Don't forget to BYOPlates, utensils and cups. Plus non-disposable water bottles.
As far as the river trip itself under the new plan:
On Saturday morning we will launch directly from our Friday night campsite and go downstream from there. Hopefully we will have run the shuttle Friday while we're still sober. Surely we will have run the shuttle Friday.
The total trip to the Sunday take-out is exactly 10 river miles. This tasty looking island is at mile 7.5...
A big red-brown butterfly sat spread on the cottonwood log my ax was stuck in, warming itself in the sun. I watched until it flew stiffly away, then got up and followed, for no good reason except that the time seemed to have come to stir, and I wanted a closer look at the island.
It was shaped like an attenuated teardrop or the cross section of an airplane's wing, maybe three quarters of a mile long and 100 yards or so wide at its upper, thicker end. Its foundation everywhere appeared to be a heavy deposit of the multicolored gravel, and its flat top except for a few high dunes of the padding sand was eight or ten feet above the present level of the river. All around, it dropped off steeply, in spots directly to the water, in others to beaches, and toward the pointed tail the willows and weeds stood rank. I rooted about there and found nothing but coon tracks and a few birds still sleepy and cold on their roosts, but, emerging among cockleburs above a beach by the other channel, scared four ducks off a quiet eddy. I'd left the gun in the tent; shots from here and there under the wide sky's bowl reminded me that busier hunters than I were finding game.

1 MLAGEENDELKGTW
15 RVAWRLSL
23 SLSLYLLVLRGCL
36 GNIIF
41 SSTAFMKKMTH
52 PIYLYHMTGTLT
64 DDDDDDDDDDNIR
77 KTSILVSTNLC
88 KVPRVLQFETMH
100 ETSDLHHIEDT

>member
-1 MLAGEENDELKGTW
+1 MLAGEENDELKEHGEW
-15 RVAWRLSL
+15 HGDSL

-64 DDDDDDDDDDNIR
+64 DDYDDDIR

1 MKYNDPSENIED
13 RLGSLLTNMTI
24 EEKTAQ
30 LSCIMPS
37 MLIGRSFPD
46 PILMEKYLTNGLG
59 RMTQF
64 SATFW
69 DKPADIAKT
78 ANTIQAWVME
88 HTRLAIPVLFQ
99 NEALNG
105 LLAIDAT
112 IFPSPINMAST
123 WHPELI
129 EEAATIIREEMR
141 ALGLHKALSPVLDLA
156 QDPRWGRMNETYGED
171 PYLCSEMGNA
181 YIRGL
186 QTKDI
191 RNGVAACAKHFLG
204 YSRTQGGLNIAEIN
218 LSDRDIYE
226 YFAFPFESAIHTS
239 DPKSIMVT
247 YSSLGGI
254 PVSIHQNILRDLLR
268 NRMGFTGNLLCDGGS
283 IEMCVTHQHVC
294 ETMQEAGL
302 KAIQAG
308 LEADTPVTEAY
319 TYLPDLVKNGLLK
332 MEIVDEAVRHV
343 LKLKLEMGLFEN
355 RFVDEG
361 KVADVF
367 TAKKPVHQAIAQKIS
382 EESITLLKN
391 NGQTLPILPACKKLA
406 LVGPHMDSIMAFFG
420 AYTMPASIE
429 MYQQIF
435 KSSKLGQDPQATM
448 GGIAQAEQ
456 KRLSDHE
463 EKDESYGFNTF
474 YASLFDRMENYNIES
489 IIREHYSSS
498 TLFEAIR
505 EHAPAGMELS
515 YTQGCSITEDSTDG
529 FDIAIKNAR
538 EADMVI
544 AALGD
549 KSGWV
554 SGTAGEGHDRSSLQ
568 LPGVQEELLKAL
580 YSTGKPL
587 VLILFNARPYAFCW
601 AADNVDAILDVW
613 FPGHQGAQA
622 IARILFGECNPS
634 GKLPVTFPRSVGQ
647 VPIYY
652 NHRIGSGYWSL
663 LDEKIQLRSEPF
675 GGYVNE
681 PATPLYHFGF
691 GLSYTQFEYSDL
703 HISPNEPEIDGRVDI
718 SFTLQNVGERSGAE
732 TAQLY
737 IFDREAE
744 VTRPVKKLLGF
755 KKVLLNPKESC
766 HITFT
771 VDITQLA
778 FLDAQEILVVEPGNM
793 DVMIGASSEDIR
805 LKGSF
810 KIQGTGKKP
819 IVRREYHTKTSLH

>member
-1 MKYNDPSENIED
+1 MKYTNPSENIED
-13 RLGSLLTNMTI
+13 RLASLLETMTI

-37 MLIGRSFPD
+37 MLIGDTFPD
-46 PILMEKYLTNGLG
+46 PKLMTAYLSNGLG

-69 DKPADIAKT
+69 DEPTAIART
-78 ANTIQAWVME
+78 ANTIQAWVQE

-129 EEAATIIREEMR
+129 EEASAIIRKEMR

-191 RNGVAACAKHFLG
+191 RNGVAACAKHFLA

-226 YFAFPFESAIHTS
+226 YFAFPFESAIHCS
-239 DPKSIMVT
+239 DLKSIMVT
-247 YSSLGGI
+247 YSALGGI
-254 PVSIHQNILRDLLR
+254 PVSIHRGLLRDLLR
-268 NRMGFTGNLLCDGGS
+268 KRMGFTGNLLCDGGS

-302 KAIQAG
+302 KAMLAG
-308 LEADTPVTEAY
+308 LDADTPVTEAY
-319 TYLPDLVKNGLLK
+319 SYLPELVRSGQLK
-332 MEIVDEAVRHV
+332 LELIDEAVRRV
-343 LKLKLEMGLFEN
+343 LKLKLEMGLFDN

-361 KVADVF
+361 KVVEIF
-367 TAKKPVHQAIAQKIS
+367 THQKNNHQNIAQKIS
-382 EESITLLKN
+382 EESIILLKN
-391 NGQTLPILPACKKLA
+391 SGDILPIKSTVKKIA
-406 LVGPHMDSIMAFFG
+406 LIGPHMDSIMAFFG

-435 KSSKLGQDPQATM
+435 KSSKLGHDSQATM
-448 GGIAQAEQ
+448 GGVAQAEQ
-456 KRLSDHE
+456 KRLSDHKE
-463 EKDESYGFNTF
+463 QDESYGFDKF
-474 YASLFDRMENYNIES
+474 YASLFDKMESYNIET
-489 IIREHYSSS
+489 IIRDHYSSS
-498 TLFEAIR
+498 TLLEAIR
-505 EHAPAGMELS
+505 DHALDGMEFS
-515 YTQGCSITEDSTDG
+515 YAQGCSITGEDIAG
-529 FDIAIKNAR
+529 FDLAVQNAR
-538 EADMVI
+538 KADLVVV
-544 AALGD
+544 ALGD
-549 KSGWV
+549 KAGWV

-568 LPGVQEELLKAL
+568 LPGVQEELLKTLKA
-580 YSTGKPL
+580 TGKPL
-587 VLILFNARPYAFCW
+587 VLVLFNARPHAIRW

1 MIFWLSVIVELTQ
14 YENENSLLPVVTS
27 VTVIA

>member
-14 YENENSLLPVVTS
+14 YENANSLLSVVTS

Let them. I considered that maybe in the evening I'd crouch under a bush at the island's upper end and put out sheets of notepaper on the off chance that more geese would come, and the off-off chance that if they did they'd feel brotherly toward notepaper. You can interest them sometimes in newspapers.
And maybe I wouldn't.
Goodbye to a River, pp. 154-55.